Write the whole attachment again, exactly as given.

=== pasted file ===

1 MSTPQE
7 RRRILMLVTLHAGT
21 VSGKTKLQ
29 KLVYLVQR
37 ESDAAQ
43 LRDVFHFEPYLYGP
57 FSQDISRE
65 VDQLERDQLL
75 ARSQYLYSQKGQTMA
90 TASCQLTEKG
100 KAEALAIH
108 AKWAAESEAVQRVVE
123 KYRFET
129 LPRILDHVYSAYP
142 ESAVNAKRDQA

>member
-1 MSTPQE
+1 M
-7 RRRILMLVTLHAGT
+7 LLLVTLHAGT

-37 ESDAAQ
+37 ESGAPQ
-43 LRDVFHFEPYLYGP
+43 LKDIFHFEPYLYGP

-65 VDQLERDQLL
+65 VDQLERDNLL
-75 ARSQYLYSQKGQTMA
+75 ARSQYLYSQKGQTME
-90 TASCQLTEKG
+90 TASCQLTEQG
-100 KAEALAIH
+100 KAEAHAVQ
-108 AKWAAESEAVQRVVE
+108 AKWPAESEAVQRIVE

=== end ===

1 MSTPQE
7 RRRILMLVTLHAGT
21 VSGKTKLQ
29 KLVYLVQR
37 ESDAAQ
43 LRDVFHFEPYLYGP
57 FSQDISRE
65 VDQLERDQLL
75 ARSQYLYSQKGQTMA
90 TASCQLTEKG
100 KAEALAIH
108 AKWAAESEAVQRVVE
123 KYRFET
129 LPRILDHVYSAYP
142 ESAVNAKRDQA

>member
-1 MSTPQE
+1 M
-7 RRRILMLVTLHAGT
+7 LLLVTLHAGT

-37 ESDAAQ
+37 ESGAPQ
-43 LRDVFHFEPYLYGP
+43 LKDIFHFEPYLYGP

-65 VDQLERDQLL
+65 VDQLERDNLL
-75 ARSQYLYSQKGQTMA
+75 ARSQYLYSQKGQTME
-90 TASCQLTEKG
+90 TASCQLTEQG
-100 KAEALAIH
+100 KAEAHAVQ
-108 AKWAAESEAVQRVVE
+108 AKWPAESEAVQRIVE